Down the Amazon 2021
Here's the story:
I was up in West Virginia two months ago. On one beautiful, sunny day I did the interview with Richard Harris/NPR. (
The next morning I woke up to snow around my van. Because of that plus: I couldn't get my second shot in WV, and got a very inspiring note from my old contacts (1997) at Project Amazonas, I headed back to Florida.


With all shots, C-19 tests, forms in Spanish, etc. done, I was on a plane to Peru in a week.
In a single line, it was as hard as it was thrilling. It could have been a lot easier—but I knew I had only a month and it might be my last in that part of the world. I was diligently out to get the shots and I made the best of it. I have time lapse, still shots, and video to last for years.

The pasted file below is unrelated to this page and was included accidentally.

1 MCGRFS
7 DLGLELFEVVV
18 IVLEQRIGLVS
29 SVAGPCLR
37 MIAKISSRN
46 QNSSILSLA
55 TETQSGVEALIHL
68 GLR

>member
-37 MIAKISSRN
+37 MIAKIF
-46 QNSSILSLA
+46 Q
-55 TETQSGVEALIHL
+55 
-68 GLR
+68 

It was thrilling in many ways. The boat rides are supreme. I was in primary Amazon forest with no generators (totally solar), no cut stumps, but lots of downed trees from a hurricane two years ago. Mushrooms everywhere! A local family cooked for me and washed my clothes. Project Amazonas provided tables for me to work on, electricity to charge batteries, and rainwater showers to keep cool.


Now I'm back in Florida working on that material and shooting new time lapse series of Lentinus crinitus. Also getting ready to go back to W. V. where, if the snow has melted, the Amanitas should be coming soon!
More photos:


Pico de Tunche is local lingo for "Beak of the Ghost".


Time lapse coming!
Pass it on and stay tooned!